A new Web application, Social Collider, visualizes the network of connections created by activity on Twitter.
Given a Twitter username, phrase, or a selection from a list of current trends, the application maps points for each tweet and then connects them with b-splines to create an image inspired by the tracks produced by the collision of subatomic particles in a high-energy particle accelerator.
For example, using your Twitter username, Social Collider plots your tweets using the date as the vertical axis and the “search query ID” to space the points horizontally. (It’s not clear whether this latter is the <id> tag in the results from search.twitter.com or some other value generated by the application). In adjacent columns the application similarly plots the @-replies, #hashtags, retweets, and URLs from your Twitter stream.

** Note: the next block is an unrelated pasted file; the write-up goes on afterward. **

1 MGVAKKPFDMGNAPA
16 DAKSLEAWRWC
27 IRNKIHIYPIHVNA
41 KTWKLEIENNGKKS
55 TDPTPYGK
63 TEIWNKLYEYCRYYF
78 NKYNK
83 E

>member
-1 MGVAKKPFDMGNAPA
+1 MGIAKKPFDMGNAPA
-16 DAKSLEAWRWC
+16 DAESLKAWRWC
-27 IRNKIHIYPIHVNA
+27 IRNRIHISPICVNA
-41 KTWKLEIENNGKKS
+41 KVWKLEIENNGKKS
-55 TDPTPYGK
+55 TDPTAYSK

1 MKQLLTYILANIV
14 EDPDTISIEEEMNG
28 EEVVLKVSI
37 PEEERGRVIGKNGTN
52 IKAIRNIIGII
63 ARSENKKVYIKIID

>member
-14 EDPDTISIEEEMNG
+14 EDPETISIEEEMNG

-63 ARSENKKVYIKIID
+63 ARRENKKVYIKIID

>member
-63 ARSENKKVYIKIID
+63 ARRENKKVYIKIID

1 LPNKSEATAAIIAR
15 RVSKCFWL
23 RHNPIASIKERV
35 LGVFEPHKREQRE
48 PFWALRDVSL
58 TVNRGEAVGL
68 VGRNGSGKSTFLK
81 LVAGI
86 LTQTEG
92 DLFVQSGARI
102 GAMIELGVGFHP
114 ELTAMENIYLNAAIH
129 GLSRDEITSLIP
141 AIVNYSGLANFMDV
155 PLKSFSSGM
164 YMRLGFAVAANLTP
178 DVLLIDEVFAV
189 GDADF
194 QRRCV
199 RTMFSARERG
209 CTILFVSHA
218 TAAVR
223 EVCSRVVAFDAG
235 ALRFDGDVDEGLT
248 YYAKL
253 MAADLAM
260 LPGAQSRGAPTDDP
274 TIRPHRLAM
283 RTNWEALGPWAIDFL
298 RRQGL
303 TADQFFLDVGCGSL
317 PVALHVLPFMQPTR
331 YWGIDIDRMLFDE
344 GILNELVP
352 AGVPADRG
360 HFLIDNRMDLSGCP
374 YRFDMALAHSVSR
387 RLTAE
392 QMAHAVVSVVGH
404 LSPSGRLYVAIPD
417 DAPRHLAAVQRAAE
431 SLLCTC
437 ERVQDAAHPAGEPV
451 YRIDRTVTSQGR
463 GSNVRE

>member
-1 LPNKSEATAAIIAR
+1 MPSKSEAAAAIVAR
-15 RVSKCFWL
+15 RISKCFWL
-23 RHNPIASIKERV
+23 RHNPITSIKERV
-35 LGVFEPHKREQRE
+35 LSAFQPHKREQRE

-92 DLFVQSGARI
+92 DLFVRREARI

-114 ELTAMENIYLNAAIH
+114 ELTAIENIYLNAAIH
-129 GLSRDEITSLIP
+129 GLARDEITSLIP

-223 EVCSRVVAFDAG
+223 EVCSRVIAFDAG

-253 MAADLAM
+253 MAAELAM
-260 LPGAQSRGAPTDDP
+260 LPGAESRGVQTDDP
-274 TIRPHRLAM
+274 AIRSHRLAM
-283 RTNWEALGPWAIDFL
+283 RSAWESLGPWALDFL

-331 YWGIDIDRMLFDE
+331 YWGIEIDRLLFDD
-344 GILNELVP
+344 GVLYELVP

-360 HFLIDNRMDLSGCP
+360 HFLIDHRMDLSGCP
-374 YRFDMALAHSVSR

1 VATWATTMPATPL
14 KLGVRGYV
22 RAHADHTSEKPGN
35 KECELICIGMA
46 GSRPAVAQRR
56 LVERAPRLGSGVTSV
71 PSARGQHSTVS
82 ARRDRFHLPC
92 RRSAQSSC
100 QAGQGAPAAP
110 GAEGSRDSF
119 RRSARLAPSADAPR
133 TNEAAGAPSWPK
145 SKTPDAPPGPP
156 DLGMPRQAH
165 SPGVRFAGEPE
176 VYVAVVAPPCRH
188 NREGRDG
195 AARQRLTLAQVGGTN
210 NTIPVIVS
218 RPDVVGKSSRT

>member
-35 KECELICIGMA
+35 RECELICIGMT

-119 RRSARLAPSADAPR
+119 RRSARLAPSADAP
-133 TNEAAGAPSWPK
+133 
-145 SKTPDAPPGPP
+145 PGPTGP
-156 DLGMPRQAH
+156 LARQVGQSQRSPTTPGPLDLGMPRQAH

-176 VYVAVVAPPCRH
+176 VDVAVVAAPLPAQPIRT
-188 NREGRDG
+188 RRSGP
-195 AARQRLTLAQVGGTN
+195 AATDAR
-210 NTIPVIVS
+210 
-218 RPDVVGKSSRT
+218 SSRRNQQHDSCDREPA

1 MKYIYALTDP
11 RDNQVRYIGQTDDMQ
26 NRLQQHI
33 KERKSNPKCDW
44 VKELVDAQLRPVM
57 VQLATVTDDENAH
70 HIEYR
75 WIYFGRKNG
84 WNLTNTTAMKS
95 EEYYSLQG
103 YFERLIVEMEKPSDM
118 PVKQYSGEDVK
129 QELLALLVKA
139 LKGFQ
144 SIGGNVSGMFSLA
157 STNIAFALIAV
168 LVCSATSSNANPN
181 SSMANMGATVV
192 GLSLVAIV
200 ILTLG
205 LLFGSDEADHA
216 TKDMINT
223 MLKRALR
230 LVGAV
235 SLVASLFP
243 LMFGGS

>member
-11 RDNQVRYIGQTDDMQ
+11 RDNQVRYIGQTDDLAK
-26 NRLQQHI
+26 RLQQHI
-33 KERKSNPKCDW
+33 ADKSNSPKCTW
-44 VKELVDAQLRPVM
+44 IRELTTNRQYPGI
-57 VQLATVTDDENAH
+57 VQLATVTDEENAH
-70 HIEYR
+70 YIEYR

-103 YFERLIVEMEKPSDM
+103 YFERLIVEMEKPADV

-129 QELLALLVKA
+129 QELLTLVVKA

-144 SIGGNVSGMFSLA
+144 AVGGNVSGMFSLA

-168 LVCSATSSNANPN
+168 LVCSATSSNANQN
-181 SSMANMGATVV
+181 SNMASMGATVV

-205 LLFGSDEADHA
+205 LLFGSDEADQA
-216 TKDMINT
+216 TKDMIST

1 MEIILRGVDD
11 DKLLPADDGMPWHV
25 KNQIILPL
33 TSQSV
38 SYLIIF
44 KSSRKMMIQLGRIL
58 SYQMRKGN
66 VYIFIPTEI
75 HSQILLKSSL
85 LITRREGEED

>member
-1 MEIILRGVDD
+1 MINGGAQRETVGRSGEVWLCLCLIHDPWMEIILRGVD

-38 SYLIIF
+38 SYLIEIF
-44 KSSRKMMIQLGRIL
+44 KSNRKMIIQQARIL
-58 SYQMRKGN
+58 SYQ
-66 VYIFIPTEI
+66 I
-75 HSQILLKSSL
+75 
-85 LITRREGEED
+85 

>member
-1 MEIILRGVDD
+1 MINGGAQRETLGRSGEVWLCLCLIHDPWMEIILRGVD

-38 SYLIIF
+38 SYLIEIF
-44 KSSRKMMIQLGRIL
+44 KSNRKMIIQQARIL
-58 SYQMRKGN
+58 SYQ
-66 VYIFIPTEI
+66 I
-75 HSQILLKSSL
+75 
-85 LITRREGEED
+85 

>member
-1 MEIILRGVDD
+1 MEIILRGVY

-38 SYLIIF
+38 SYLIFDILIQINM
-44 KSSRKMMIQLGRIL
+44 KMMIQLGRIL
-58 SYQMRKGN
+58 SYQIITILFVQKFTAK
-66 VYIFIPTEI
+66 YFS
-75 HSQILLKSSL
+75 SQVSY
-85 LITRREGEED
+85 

The image above (click to see the full version) shows the activity for my Twitter account (@kwhitehouse) over the past two weeks. My tweets are displayed in the middle column (the one in hot pink), with @-replies to me on the right in fuchsia. (As you have no doubt guessed by this point, the application doesn’t let you select the colors it uses to display the Twitter streams.) That’s my Internet-famous friend and erstwhile colleague @blankbaby one column to the right in teal and @UofPenn to the left in green.
A b-spline curve connects the tweets in each stream and links them to their references in the other streams. The size of the spirals is determined by the number of connections for each tweet. (For a much more spirally image, see Social Collider’s rendering of its own Twitter stream 16 hours after the application launched.)
For more information or to run Social Collider for yourself, go to: http://socialcollider.net/.